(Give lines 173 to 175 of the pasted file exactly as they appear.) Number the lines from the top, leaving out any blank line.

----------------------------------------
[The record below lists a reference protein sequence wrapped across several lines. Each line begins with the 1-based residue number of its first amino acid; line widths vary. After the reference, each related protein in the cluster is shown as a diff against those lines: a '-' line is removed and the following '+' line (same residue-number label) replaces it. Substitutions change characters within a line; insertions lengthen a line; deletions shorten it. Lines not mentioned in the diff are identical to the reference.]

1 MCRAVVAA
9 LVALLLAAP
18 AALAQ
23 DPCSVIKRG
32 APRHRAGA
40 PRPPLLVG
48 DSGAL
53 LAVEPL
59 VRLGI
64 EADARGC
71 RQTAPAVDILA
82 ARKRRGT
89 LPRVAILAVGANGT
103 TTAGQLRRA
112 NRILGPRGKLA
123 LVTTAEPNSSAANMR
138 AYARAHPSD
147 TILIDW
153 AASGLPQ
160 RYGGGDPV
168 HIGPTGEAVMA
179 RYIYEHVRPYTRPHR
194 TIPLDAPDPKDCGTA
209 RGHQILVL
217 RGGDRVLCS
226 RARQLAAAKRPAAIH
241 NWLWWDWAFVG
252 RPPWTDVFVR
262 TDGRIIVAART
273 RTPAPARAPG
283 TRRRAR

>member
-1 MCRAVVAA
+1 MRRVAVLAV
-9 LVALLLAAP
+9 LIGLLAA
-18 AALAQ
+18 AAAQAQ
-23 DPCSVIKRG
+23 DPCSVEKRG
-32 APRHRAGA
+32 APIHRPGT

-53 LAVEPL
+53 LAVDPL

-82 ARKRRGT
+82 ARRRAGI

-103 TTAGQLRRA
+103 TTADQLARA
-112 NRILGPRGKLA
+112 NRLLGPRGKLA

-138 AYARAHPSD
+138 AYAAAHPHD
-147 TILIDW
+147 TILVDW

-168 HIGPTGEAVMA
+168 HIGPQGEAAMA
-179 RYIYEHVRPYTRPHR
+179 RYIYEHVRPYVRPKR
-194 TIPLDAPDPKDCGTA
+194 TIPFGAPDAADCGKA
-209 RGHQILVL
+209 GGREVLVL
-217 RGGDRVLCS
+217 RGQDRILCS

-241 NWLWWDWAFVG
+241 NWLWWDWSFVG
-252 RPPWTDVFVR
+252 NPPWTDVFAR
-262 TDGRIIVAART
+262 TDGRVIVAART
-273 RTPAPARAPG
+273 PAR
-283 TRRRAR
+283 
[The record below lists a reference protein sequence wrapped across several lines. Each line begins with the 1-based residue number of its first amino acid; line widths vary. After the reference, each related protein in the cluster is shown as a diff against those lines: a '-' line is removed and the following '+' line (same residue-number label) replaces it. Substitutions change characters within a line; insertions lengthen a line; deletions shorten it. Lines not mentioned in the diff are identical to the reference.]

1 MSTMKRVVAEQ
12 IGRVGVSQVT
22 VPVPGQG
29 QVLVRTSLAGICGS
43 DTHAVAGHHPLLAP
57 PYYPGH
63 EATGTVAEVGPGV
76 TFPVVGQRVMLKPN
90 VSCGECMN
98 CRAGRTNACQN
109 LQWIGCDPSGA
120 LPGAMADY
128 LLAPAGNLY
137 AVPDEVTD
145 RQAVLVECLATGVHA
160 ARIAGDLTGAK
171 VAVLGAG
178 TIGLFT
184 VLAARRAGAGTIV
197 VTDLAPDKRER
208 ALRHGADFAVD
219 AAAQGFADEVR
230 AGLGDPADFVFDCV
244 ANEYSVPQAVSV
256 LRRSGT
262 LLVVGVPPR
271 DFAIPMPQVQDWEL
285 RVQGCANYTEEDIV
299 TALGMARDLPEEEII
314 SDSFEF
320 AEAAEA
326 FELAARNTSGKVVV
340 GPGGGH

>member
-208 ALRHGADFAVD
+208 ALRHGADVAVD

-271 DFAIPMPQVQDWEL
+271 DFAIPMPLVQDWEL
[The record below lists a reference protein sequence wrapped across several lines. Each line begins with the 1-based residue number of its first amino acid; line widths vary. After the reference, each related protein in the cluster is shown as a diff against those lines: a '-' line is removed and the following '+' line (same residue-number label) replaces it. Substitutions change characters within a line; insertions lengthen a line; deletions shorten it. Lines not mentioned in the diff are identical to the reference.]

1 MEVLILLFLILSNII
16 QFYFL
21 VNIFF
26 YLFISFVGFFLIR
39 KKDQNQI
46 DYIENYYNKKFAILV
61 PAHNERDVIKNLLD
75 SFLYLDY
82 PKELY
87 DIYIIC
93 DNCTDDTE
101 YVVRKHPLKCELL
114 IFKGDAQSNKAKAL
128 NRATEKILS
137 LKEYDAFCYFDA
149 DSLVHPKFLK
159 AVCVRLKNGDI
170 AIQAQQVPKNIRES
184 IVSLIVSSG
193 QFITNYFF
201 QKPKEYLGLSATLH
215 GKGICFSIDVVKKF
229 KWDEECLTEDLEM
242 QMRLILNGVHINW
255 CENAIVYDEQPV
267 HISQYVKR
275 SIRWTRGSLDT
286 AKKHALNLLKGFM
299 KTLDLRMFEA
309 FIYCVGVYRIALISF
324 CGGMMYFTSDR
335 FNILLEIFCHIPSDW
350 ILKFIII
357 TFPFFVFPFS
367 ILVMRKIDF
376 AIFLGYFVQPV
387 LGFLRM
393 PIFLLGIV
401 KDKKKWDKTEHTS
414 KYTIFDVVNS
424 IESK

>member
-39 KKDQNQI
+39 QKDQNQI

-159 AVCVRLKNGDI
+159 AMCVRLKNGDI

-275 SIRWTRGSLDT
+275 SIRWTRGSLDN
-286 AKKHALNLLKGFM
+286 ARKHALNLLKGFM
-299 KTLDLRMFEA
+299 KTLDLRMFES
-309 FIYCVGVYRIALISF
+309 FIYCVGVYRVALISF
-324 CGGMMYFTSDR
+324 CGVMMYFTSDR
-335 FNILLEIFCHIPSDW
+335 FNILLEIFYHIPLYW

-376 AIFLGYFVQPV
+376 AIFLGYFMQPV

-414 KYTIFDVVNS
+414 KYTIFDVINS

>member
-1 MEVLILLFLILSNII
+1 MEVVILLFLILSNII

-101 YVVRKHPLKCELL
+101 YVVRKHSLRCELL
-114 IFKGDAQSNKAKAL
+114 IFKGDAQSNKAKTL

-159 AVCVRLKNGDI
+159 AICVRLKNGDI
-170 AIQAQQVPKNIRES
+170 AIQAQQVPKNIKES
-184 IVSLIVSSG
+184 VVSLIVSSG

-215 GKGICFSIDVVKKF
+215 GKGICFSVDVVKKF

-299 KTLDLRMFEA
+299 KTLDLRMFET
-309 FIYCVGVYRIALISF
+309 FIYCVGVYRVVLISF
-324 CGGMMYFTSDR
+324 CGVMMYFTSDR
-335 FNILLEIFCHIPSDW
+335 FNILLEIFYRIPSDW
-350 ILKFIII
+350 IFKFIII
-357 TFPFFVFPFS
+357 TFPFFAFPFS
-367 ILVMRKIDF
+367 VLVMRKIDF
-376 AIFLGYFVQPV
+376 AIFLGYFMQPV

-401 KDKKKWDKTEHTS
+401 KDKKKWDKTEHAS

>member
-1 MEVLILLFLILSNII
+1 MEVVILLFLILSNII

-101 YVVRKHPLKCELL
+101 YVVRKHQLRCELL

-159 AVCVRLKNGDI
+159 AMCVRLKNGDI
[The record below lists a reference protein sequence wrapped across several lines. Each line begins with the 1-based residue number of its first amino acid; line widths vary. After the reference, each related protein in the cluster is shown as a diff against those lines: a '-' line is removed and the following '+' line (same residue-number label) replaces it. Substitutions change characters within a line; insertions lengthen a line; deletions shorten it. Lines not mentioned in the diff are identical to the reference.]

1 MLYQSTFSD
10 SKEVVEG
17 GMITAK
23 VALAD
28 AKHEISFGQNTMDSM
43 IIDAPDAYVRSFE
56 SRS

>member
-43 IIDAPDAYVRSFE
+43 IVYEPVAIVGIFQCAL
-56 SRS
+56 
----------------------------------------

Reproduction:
+335 FNILLEIFYHIPLYW

-376 AIFLGYFVQPV
+376 AIFLGYFMQPV